With the Ray, network sound expert Sonos is launching its cheapest soundbar to date. The test reveals what you can expect for 300 euros – and what is unfortunately missing.

The bass booms through the room, the explosion makes the room tremble from the left, the thumping of the jet can be felt above you before it shoots into the sky: what used to be reserved for the big cinema halls has long been the case thanks to modern home cinema technology also possible in your own living room – if you invest the appropriate change. The new Sonos Ray is said to bring cinema sound home for just 300 euros. Here you can find out whether this works.

When first unpacking, the first impression is good. “But she’s pretty,” I get to hear immediately from my wife. No wonder: In contrast to the Playbase, which is usually placed in front of the television, the new Ray is considerably more compact, the slightly slanted sides make it look more like a design object than a dreary soundbar. After the simple setup that is typical for Sonos, the more relevant question arises: how good is the sound?

Sonos Ray in the test: How good is the sound?

The answer: it depends. In TV mode, to be honest, the sound surprised me a bit. Despite the low price and the small housing, the Ray definitely brings a lot of power to home cinema. Especially in connection with my small rear speakers (two older Sonos Play:1), the small soundbar gives films and TV series a very strong sound for the size. Of course, it doesn’t create the thick bass that the Playbase or the successor Sonos Arc are capable of with their large body. Especially for first-time owners of a soundbar, the upgrade compared to the TV boxes is clearly noticeable.

However, the weaknesses become more apparent when listening to music. While the Playbase, in addition to its main function as a soundbar, is also suitable for providing rich music enjoyment as a system replacement, the Ray cuts a slimmer figure here. It can still cope with highs and mids, but the lack of bass is audible and, above all, noticeable. This clearly spoils the enjoyment, so the Ray is more suitable for background sound. Retrofitting the bass is silly: the thick Sonos Sub bass box costs more than twice as much as the Ray even on special offer – then you can also grab the large Arc soundbar right away.

Clear compromises

The compromises can also be found in the other equipment of the Ray. While the large Sonos Arc can also be connected to the TV via HDMI, the Ray can only be connected via an optical cable. This has two major consequences. On the one hand, the soundbar unfortunately does not support the modern Dolby Atmos standard, so it cannot offer full surround sound. Much more serious, however, is that the volume control cannot be done directly via the television. Instead, the Ray offers an infrared receiver that can be connected to the TV remote control. However, if the television uses Bluetooth – as is often the case with newer models in particular – customers face a problem: volume control is then only available via an app. This makes using the Ray extremely unattractive.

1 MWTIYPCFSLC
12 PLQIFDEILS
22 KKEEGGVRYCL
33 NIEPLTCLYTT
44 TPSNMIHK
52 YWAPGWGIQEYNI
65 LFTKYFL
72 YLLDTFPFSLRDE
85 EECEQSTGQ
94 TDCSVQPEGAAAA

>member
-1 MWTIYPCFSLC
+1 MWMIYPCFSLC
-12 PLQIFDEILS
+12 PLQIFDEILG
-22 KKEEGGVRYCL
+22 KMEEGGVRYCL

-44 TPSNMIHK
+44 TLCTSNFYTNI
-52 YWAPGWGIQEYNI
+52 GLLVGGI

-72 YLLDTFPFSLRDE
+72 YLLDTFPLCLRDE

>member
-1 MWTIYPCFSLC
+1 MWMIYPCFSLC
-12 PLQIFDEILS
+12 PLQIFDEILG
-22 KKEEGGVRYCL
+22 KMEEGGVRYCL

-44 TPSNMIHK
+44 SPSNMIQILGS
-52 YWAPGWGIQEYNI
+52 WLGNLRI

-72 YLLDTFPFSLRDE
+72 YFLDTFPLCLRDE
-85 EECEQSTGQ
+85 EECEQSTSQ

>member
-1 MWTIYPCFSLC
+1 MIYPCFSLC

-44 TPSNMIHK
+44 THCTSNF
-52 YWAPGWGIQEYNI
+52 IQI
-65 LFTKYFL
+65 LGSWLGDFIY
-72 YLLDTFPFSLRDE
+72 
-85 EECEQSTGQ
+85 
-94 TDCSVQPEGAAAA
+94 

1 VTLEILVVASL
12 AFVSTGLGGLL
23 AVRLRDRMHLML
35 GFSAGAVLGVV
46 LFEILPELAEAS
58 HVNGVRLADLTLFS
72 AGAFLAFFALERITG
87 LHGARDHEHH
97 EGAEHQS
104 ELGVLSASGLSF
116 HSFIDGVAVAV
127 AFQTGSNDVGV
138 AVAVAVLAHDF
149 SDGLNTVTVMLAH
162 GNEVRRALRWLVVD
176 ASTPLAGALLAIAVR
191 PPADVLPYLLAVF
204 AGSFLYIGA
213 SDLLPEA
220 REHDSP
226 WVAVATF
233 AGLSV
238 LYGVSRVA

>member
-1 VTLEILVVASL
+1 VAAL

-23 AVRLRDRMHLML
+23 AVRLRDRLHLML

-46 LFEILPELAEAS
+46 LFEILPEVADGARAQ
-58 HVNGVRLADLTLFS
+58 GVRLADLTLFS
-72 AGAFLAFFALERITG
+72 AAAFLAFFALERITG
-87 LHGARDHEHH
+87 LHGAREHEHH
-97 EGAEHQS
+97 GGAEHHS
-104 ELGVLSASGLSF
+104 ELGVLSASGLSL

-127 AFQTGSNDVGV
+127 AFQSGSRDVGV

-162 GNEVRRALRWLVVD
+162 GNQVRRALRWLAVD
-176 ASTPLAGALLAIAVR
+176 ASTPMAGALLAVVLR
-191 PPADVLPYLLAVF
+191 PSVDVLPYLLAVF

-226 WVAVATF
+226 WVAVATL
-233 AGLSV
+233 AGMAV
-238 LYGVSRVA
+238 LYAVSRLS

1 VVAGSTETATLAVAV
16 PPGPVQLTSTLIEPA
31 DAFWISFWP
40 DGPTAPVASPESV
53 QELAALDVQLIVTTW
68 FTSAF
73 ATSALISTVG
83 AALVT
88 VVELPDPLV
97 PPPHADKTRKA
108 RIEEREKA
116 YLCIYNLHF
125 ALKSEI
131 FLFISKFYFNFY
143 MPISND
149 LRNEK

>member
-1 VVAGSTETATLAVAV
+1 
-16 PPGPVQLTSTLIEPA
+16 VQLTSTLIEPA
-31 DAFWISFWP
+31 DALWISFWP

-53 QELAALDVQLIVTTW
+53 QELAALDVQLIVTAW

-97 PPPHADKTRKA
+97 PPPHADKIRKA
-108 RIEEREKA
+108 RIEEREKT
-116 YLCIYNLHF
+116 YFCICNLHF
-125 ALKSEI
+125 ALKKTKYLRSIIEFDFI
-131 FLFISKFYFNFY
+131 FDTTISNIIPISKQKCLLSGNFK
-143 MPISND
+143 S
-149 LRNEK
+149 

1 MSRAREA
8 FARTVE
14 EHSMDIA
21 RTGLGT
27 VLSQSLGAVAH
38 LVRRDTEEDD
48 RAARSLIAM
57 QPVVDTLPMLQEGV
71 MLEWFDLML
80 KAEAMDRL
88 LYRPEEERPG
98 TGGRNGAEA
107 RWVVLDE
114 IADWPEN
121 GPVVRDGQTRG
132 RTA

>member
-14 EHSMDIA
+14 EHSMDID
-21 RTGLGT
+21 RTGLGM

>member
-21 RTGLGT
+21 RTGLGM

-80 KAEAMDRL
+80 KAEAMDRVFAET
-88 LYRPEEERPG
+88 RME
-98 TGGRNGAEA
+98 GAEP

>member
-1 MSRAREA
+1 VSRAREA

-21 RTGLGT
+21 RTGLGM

The app is otherwise one of the strengths of the Sonos system. Not only can the boxes and soundbars be easily set up and connected together in any room or sound area, it also offers numerous options for adjusting the sound. This is also particularly practical with the Ray in relation to the TV sound: With a night mode, the extreme swings in volume, which today’s films tend to be, can be compensated for. A speech mode highlights the voices if desired. So you can understand something without shaking the children – or the neighbors – out of bed in the evening from too loud sequences.

A form of control that was only introduced a few years ago is probably also being omitted for reasons of economy: Unlike the manufacturer’s cheapest soundbar to date, the Sonos Beam, the Ray does not support voice commands via Alexa or the Google Assistant. However, if you don’t want to do without it, you have the option of bringing an additional speaker that can be used with voice commands, such as the Sonos One, into the system – and then use it to control the Ray.

Conclusion: entry-level savings with compromises

The Sonos Ray is the most affordable soundbar in the Sonos lineup, and it feels that way to use. The workmanship and the look appear to be of high quality, but the compromises compared to the more expensive boxes are clearly present and noticeable. The package of a chic look, the well-known simple Sonos operation and a decent sound are all right in view of the relatively low price.

Anyone who already owns a Sonos system and is only looking for a simple soundbar will get exactly that with the Ray. Even beginners who want to buy their first soundbar and are considering a Sonos system in the future will get their money’s worth. However, one should consider expanding the Ray with two additional speakers such as the Sonos One or the compatible Ikea Symfonisk system, it offers real added value. If you also want to listen to music via the soundbar, you should consider buying a Beam or the Sonos Arc. However, they are also quite a bit more expensive.